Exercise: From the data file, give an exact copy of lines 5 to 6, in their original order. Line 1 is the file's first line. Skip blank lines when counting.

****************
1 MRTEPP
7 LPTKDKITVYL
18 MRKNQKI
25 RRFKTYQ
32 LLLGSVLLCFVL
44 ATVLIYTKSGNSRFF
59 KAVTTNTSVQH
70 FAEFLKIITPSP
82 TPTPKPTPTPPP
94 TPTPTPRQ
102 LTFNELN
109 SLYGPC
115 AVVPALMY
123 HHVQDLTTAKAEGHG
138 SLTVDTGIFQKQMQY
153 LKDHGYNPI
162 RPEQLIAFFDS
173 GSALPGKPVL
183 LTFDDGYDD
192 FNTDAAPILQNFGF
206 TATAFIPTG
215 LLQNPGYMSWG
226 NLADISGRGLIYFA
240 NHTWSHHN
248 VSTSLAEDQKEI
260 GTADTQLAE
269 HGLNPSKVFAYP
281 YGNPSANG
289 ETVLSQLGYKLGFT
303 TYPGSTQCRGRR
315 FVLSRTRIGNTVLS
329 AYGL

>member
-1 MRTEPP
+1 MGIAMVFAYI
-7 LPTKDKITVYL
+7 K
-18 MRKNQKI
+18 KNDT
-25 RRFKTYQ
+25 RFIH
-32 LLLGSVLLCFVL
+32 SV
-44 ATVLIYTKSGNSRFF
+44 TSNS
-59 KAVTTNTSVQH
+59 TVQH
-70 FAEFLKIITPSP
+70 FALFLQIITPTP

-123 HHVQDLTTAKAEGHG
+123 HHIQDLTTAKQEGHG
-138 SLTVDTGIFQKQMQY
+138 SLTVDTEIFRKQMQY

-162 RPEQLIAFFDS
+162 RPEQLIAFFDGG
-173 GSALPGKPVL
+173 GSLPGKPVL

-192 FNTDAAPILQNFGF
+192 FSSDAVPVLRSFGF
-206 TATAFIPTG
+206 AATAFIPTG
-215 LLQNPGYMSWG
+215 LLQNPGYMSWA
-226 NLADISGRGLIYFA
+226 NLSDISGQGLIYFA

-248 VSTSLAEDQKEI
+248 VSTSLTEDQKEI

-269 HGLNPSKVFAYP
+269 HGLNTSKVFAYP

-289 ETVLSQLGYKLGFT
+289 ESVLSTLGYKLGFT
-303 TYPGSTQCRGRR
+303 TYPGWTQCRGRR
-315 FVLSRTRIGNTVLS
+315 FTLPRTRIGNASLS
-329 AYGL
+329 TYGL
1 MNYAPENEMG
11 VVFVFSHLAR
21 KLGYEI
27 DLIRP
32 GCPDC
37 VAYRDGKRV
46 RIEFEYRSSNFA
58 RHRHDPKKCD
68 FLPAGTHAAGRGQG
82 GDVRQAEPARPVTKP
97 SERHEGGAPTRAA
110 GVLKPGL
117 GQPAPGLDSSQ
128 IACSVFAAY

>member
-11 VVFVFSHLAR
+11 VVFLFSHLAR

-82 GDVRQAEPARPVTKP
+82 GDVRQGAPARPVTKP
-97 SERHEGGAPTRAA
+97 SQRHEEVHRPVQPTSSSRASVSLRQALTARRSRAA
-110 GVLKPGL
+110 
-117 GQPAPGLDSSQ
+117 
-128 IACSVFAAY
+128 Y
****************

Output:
32 LLLGSVLLCFVL
44 ATVLIYTKSGNSRFF